CC: Oh yeah, it was really early, I was in it from the beginning. I got my first car in 1946—I think it was 1946 and we worked on building it. We used to go down to Iskendarian’s shop, it was a small little place back then and it was so cruddy with all the cams and everything just lying around. Hell, I remember when I was 14, my buddy and I used to go out on our bicycles and ride around at night. You know, it just so happens that about three blocks away from where we lived Jim Rathman (winner of the 1960 Indianapolis 500 and the 1958 “Race of Two Worlds” in Italy) and Jack McGrath (who dueled Bill Vukovich at Indy in 1955) were building hot rods and so we’d go out (laughing) to what we used to call the “midnight auto supply” and we’d steal the parts and come back and build these cars. That was the early days.
We used to go out to the dry lakes too, in fact, once we got off on the wrong road, we were coming in at night and it was pitch black. We could see the fires were all burning out there. We had a Boy Scout flashlight and I was holding it out the window and all of a sudden it was crash!, scratch!, some damn farmer had stretched out a barbed wire fence across the road and we had driven right through it. Well, I had been holding this flashlight out the window, see, and got cut up pretty good with it hanging out there, I still carry those scars (pulls sleeve back to reveal scars). Yeah (laughing), when we got to where all the cars were, we went and found an ambulance. The doctor there asked, “How’d that happen?” Well, I said a hood fell on it and he wasn’t buying it. But he took mercy on me and decided to stitch me up anyways. I had to stand there and it was only about three stitches but he had this big upholstery needle. There were 20 people standing around watching and it was pretty tough. I had this grin on my face but I was ready to die inside. That was the kind of stuff we used to do growing up.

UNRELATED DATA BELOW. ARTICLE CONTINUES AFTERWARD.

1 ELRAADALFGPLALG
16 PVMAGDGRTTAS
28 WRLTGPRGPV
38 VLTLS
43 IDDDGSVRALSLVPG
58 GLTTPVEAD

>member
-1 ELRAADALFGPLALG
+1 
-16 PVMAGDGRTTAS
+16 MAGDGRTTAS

VR: Were you involved in racing back then?
CC: No, I couldn’t afford it really. I had found a job driving a truck for a parts house. I would make so much money, which wasn’t very much, and go out and buy something for the car, a grille or something and a month later it would be something else to buy like an exhaust kit. I never had enough money to spend on racing. It was a long process but I finally finished the Ford by the time I went into the service.
VR: After the Hispano-Suiza, what came next?
CC: A 1921 Rolls-Royce Silver Ghost. The nice thing was Leo Gephart, who ran the auctions, the nice thing was is that he would take my checks and he didn’t know me from Adam. I bought a few cars from him since then, of course. That was really my first introduction and then I started going to the auctions. Eventually, a friend of mine who worked with all the auctions and stuff started to restore my cars and we got a warehouse to store them in. He would work on the restorations and I would store the cars. Unfortunately, he died suddenly. Then we got another warehouse and finally my daughter got involved and we turned the collection into a museum. She did a marvelous job with it and now it’s just spectacular and a sight better than the frst warehouse.
VR: A number of your cars are, um, colorful.
CC: I get carried away with the colors, everybody laughs at that.
VR: How do you decide on colors? What palette are you choosing from when you decide to paint these cars?
SB: I don’t know, sometimes, like on my Locomobile there was this restoration shop doing this Packard that was light tan with blue fenders. I thought it was really beautiful, so I took that scheme and used it for the Locomobile. All the rest were just kinda made up. I really got carried away on that Voisin [a 1936 Voisin C-28 painted pink]. They had that Art Deco thing going on in those days, and so most were just painted black, I just said to myself, “What the hell!”